Federal law requires individuals and businesses with certain financial interests abroad to disclose these interests annually. The Financial Crimes Enforcement Network (FinCEN) has created a form for this disclosure, known as FinCEN Form 114, Report of Foreign Bank and Financial Accounts, or “FBAR.” U.S. citizens and residents, as well as businesses and other entities organized under U.S. law, must file the form. Failure to do so could result in a civil penalty of up to $10,000. Willful failure to file a required Federal tax form could be subject to greater penalties.
Statutory Authority for the FBAR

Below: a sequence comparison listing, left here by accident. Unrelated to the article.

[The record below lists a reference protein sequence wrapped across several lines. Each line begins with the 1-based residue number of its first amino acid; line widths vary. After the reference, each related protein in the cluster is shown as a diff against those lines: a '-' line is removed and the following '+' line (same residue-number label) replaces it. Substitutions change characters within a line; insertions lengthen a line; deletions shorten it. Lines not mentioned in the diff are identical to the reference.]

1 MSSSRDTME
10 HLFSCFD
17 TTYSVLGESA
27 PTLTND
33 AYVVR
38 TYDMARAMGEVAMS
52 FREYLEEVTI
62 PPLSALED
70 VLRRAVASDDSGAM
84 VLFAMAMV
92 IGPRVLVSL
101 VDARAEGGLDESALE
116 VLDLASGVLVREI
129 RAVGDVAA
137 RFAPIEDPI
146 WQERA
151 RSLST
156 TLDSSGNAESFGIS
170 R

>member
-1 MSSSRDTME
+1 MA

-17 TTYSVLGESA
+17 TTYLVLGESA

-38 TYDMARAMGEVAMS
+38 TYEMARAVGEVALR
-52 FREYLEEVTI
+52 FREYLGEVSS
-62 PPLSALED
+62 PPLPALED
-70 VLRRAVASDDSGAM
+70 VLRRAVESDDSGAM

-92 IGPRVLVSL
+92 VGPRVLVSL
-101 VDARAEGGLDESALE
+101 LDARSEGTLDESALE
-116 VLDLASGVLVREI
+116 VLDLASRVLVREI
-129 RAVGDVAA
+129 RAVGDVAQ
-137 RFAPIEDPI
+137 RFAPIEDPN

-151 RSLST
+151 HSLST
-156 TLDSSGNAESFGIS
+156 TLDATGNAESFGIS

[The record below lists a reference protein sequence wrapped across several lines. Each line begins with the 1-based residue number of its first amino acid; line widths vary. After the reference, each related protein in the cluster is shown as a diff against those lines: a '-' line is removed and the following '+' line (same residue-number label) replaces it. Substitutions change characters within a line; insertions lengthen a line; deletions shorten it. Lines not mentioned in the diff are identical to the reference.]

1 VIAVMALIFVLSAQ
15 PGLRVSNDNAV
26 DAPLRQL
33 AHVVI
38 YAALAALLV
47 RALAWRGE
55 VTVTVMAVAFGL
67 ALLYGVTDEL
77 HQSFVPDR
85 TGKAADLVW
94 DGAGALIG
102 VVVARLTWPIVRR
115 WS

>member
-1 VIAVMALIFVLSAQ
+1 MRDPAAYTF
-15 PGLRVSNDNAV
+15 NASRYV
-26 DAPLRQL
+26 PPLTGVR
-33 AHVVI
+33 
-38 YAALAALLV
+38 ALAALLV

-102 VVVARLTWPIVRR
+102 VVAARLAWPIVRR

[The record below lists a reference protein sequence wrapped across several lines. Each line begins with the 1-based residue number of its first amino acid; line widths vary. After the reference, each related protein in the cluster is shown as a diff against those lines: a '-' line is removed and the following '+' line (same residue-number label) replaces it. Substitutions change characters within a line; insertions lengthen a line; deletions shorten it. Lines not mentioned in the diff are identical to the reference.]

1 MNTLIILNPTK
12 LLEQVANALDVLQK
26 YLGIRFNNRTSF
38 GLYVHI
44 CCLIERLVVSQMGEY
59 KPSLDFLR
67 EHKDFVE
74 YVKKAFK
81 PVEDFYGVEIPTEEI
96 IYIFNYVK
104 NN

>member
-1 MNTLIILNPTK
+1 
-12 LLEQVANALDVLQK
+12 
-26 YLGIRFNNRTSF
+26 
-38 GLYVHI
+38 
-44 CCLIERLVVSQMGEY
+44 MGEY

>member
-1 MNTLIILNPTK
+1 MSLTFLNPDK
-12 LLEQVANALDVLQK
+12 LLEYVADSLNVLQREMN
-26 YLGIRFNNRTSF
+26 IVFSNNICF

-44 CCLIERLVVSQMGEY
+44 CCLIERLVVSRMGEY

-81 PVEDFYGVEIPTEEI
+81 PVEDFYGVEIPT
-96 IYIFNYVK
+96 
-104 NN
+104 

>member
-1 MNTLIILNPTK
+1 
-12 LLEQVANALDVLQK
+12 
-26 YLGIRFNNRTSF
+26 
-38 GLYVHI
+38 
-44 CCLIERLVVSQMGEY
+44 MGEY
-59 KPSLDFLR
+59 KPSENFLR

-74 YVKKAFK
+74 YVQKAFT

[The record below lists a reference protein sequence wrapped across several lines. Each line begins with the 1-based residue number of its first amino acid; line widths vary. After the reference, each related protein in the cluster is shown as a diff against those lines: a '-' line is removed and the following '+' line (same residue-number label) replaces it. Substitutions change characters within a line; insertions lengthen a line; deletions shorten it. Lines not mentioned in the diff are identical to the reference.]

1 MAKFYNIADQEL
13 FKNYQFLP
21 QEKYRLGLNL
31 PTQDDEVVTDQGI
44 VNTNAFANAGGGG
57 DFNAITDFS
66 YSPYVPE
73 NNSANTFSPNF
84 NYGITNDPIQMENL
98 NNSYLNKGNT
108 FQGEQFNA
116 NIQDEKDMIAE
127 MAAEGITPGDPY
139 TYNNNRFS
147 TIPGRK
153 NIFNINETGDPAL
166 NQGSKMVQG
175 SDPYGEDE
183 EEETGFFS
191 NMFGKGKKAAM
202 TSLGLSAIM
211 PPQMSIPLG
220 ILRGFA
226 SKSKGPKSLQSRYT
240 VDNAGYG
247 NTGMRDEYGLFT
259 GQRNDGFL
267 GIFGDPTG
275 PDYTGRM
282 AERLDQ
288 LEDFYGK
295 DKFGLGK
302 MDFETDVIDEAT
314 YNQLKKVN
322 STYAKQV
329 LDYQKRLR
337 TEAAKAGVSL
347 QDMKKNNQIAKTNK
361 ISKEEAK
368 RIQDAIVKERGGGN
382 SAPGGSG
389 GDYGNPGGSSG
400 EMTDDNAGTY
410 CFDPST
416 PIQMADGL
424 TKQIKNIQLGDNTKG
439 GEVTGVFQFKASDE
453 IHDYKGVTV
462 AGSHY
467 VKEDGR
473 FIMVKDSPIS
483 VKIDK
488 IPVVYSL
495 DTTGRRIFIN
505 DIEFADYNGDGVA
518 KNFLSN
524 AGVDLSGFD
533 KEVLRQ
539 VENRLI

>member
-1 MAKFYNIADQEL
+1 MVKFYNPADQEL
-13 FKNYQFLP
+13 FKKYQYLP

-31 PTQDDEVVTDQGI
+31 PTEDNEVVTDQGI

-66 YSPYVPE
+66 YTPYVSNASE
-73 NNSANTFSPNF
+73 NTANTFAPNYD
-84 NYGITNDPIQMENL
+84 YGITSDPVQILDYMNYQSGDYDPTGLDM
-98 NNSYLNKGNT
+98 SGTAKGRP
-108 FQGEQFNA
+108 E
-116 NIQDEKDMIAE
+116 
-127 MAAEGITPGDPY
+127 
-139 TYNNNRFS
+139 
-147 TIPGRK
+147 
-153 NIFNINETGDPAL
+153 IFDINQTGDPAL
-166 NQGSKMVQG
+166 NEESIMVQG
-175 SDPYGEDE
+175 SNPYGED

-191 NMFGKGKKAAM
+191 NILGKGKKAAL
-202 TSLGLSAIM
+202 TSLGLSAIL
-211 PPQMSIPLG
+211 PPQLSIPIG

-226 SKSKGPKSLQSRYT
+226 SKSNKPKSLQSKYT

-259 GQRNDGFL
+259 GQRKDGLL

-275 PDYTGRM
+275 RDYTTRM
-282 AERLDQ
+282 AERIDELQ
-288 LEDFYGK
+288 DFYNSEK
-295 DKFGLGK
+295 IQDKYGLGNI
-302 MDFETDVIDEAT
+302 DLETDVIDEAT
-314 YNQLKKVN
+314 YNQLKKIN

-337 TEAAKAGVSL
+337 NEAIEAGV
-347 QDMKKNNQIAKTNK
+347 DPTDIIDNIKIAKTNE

The Bank Secrecy Act (BSA) of 1970 authorizes FinCEN, which is part of the U.S. Department of the Treasury, to require individuals and businesses to file the FBAR. The purpose of the BSA is to give the government tools to combat financial crimes like money laundering and tax evasion. Critics of the FBAR argue that it casts far too wide a net and inundates the government with paperwork. The IRS maintains that the FBAR is necessary because of possible disparities between disclosure laws for U.S. financial institutions and those in other countries. To put that another way, since other countries might not require as much financial disclosure by their banks and securities firms, the U.S. requires its own citizens to make up the difference.